Paris Waiters Race

Written by on August 27, 2013 in French Icons, Quirky

paris waiters race

Nobody quite knows the exact roots of the “waiters race” but all agree its origins are from the culture of France and the most famous of them all is the Paris Waiters Race says Janine Marsh, admirer of the sport of the racing waiters…

paris waiters race

The pastime known as “Course des Garcons de Café” or the “Waiters Race” as it is in English can be traced back to the beginning of the 20th Century but may be quite a bit older. It is thought to have originated in Paris as an event to showcase the professional talents of waiters and the Paris Waiters Race is certainly the most well known of them all! Just the sound of this intriguing event conjures up images of sleek haired chaps in long white aprons, jaunty bow ties starkly contrasting with starched, bright white shirts, shiny black shoes and the uniquitous round wooden tray, laden with bottles and glasses as they dash through the streets, over cobble stones and up and down stairs, cheered on by a vastly entertained crowd.

It was a race event organised to showcase the talents of waiters as professionals and is known to have taken place across Europe by the early 1900s.

paris waiters raceTraditionally it was organised to take place on Bastille Day but these days, you’ll find a Waiters Race going on globally throughout the year.

To see a Waiters Race is to appreciate a rather quirky, fun and whimsical sporting event.

Appropriately dressed participants – in full waiter and waitress gear, line up at the start line balancing a tray in one hand.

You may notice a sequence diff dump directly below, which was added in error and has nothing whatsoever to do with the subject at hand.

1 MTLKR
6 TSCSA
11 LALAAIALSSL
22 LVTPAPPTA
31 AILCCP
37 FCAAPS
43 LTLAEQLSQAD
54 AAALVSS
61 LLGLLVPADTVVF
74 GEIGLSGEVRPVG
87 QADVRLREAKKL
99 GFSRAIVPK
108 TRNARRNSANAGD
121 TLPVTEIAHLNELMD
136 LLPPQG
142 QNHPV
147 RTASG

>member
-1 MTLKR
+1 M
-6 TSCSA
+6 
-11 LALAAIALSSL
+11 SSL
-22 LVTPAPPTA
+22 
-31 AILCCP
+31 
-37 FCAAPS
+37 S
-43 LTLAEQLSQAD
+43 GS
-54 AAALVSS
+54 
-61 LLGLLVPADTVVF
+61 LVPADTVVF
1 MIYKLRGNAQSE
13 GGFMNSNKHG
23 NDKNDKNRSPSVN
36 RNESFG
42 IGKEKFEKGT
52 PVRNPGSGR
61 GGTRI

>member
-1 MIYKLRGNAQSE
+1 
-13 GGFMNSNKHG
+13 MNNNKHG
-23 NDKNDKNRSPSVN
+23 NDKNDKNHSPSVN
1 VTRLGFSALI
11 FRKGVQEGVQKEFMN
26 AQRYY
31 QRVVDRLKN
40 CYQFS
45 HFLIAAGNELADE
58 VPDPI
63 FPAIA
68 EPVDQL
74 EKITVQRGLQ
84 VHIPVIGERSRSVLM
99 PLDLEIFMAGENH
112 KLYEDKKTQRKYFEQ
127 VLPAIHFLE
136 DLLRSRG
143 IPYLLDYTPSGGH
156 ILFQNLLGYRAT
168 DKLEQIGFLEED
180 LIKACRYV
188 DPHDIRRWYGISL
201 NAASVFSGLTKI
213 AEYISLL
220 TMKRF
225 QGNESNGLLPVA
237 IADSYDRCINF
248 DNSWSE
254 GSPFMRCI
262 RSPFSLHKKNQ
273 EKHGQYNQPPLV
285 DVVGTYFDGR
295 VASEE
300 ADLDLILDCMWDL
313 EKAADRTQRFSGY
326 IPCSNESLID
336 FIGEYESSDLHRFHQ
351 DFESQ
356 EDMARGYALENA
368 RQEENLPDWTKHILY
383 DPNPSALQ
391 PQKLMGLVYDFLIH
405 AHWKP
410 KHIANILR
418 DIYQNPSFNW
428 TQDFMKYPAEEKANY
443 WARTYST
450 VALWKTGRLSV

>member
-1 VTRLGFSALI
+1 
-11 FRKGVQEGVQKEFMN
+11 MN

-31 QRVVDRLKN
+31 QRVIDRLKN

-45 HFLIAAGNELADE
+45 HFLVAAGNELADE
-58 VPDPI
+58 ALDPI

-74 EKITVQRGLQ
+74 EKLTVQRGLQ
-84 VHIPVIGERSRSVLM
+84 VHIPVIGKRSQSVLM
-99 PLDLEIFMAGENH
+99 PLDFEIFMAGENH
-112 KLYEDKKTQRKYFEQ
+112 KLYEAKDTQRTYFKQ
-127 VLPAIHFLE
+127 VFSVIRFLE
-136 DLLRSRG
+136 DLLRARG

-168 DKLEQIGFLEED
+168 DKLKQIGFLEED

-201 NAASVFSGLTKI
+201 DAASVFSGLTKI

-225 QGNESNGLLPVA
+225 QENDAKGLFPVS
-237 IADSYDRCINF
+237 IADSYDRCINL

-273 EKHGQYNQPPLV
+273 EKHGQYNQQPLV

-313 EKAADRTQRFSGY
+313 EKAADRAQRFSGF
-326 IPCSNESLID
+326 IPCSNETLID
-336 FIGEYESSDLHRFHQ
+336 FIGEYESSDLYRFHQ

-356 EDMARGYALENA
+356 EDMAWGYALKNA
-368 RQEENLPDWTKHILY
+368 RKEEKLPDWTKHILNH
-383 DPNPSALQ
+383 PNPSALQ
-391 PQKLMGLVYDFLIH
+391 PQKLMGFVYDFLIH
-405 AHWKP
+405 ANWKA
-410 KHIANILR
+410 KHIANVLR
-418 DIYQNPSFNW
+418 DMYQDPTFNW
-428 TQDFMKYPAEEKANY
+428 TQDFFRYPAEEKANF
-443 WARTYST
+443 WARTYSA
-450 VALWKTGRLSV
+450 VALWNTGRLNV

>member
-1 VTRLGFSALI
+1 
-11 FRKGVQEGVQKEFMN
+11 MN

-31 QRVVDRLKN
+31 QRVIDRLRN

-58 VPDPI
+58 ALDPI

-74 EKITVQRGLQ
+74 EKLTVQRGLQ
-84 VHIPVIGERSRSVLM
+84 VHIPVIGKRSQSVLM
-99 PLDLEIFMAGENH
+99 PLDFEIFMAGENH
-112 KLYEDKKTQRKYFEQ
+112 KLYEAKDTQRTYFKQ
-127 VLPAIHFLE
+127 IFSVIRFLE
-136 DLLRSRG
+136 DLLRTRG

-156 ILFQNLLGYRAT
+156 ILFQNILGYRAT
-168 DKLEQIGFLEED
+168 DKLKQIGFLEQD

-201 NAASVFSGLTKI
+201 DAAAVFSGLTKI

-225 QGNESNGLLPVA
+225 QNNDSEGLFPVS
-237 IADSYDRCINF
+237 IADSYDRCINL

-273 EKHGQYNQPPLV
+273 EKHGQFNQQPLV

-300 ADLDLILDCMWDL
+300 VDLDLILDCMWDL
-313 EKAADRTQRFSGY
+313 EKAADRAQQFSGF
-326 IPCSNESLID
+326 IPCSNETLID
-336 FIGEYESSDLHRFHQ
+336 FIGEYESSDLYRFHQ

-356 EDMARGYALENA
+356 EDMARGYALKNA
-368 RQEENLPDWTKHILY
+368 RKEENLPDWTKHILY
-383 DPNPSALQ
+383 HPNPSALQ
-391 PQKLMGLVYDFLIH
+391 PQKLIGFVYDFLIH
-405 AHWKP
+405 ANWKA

On the tray will be placed at least one full bottle of liquid of some sort and some glasses which may also be filled with liquid. The intrepid sportsman or woman must run a designated course, past throngs of cheering fans and get to the finishing line without spilling a drop and without dropping a glass.

paris waiters raceThe Waiters Race website states that today, the race has been exported around the world and attracts thousands of people every year, coming out to support “their” Garçon de café. The race exists in all five continents and adapts itself to the local customs of the respective area. In South America for example, races include obstacles. In China and Spain, races take place on the shores of sunny beaches. In Australia, they are organized in the small streets of a market. In Iceland, races are held on a lush green lawn in a park… and in Scandinavia, the race takes place on a cruise ship.

The whacky races go on all over France and around the world – the Waiters Race website keeps a listing for races if you’d like to go and join in the fun!

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